# Why, microscopically, is the voltage drop across a resistor affected by the current through it?

If voltage is a potential difference, describing how much energy will be lost per unit charge as charge carriers pass through the resistor, why would the rate at which charge flows (i.e. current, $=dq/dt$) affect the amount of energy lost per unit charge?

I suppose I am asking why a quasi-"extensive" property of the system (current) would affect a quasi-"intensive" property of the system (voltage drop across the resistor).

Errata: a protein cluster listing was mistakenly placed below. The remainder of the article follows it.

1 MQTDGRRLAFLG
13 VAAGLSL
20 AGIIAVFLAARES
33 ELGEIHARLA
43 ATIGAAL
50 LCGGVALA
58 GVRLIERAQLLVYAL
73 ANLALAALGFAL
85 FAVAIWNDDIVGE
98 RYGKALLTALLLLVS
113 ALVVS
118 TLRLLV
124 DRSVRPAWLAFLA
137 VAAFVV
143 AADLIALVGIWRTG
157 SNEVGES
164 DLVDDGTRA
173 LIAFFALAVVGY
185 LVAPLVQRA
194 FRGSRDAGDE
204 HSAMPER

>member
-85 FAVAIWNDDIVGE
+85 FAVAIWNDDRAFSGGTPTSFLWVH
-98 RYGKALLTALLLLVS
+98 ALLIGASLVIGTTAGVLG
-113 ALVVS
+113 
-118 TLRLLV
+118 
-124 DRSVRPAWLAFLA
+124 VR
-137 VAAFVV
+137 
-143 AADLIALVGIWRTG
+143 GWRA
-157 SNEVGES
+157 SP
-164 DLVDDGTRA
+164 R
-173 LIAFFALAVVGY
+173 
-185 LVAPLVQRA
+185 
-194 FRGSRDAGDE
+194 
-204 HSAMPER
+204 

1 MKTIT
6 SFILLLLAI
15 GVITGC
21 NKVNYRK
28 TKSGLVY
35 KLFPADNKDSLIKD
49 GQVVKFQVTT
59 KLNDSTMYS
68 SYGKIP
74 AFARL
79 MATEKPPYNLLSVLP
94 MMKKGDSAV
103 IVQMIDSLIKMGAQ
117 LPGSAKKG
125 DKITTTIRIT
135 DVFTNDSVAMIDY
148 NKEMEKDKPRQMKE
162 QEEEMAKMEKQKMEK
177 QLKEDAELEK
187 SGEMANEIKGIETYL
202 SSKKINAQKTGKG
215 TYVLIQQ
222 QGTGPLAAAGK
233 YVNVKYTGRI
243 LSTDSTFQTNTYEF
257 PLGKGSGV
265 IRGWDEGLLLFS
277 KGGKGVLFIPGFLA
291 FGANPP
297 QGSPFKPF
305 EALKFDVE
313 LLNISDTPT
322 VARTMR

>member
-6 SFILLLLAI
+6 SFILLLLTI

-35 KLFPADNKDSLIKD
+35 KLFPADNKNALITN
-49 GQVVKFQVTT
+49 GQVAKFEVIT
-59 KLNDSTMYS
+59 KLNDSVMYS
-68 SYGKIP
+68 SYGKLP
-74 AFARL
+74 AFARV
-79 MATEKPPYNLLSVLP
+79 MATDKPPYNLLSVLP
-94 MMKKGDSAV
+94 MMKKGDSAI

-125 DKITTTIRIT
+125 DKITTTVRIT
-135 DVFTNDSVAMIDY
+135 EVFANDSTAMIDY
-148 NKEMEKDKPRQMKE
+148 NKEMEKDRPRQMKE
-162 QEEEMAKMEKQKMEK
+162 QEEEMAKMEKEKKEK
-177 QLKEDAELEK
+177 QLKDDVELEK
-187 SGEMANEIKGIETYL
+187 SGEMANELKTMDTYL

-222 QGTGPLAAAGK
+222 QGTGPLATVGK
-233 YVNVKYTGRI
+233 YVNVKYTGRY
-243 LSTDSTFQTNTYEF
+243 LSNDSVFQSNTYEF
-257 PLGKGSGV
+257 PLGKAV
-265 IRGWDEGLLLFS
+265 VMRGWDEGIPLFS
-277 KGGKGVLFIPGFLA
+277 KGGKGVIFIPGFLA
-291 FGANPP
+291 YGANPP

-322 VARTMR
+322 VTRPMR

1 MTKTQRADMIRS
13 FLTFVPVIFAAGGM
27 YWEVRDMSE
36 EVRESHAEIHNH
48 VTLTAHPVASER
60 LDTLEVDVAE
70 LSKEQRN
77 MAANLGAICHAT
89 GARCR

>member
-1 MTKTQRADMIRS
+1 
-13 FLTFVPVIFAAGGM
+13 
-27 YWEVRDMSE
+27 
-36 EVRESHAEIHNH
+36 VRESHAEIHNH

Apologies if the answer is obvious; I was having trouble understanding why the rate of charge flow would factor into voltage drop whilst trying to rationalize Ohm's law for myself.

I suppose your question comes from the interpretation of $U_R=R.I$ with $U_R$ the voltagedrop over the resistor.